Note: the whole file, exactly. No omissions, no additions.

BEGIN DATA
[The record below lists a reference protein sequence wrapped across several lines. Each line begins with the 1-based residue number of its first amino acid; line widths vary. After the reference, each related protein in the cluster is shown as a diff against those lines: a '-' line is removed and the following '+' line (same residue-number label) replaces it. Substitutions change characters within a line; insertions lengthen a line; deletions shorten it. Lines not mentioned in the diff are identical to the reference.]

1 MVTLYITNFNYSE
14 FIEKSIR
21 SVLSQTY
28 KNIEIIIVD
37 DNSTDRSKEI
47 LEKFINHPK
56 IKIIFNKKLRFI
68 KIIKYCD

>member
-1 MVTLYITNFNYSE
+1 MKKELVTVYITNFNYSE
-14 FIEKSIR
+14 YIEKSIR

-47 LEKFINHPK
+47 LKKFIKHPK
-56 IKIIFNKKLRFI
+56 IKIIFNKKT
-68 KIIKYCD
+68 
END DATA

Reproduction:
[The record below lists a reference protein sequence wrapped across several lines. Each line begins with the 1-based residue number of its first amino acid; line widths vary. After the reference, each related protein in the cluster is shown as a diff against those lines: a '-' line is removed and the following '+' line (same residue-number label) replaces it. Substitutions change characters within a line; insertions lengthen a line; deletions shorten it. Lines not mentioned in the diff are identical to the reference.]

1 MVTLYITNFNYSE
14 FIEKSIR
21 SVLSQTY
28 KNIEIIIVD
37 DNSTDRSKEI
47 LEKFINHPK
56 IKIIFNKKLRFI
68 KIIKYCD

>member
-1 MVTLYITNFNYSE
+1 MKKELVTVYITNFNYSE
-14 FIEKSIR
+14 YIEKSIR

-47 LEKFINHPK
+47 LKKFIKHPK
-56 IKIIFNKKLRFI
+56 IKIIFNKKT
-68 KIIKYCD
+68 